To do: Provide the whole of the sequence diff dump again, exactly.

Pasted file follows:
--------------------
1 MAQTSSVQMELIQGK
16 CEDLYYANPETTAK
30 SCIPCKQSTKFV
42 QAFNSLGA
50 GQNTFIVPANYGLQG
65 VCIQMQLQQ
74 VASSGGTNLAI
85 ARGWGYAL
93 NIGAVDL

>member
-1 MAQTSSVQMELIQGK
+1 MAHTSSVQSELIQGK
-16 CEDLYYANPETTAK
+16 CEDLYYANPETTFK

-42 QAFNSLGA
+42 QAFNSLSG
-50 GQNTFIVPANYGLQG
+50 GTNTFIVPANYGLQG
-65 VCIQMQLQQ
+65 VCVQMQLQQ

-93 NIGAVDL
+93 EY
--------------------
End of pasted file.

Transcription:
1 MAQTSSVQMELIQGK
16 CEDLYYANPETTAK
30 SCIPCKQSTKFV
42 QAFNSLGA
50 GQNTFIVPANYGLQG
65 VCIQMQLQQ
74 VASSGGTNLAI
85 ARGWGYAL
93 NIGAVDL

>member
-1 MAQTSSVQMELIQGK
+1 MAHTSSVQSELIQGK
-16 CEDLYYANPETTAK
+16 CEDLYYANPETTFK

-42 QAFNSLGA
+42 QAFNSLSG
-50 GQNTFIVPANYGLQG
+50 GTNTFIVPANYGLQG
-65 VCIQMQLQQ
+65 VCVQMQLQQ

-93 NIGAVDL
+93 EY